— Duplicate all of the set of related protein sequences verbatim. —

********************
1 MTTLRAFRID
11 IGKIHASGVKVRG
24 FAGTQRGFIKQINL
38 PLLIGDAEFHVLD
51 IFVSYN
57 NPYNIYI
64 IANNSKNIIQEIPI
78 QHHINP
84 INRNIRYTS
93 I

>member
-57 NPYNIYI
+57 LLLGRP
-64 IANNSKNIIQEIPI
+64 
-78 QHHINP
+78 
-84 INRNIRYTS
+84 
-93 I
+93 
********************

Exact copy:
1 MTTLRAFRID
11 IGKIHASGVKVRG
24 FAGTQRGFIKQINL
38 PLLIGDAEFHVLD
51 IFVSYN
57 NPYNIYI
64 IANNSKNIIQEIPI
78 QHHINP
84 INRNIRYTS
93 I

>member
-57 NPYNIYI
+57 LLLGRP
-64 IANNSKNIIQEIPI
+64 
-78 QHHINP
+78 
-84 INRNIRYTS
+84 
-93 I
+93 